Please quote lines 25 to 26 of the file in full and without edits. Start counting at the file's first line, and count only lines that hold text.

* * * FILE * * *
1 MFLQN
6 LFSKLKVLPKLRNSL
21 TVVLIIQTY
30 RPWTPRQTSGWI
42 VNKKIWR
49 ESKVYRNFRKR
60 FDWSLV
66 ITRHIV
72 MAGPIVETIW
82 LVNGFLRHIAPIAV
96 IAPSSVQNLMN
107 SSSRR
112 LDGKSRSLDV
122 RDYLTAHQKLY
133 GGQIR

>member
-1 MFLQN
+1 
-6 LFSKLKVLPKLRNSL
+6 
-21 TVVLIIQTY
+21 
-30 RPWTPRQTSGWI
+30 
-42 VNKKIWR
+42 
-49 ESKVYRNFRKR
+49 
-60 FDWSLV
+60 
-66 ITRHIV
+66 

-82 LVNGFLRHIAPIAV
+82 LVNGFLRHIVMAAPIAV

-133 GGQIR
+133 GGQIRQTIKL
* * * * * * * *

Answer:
-42 VNKKIWR
+42 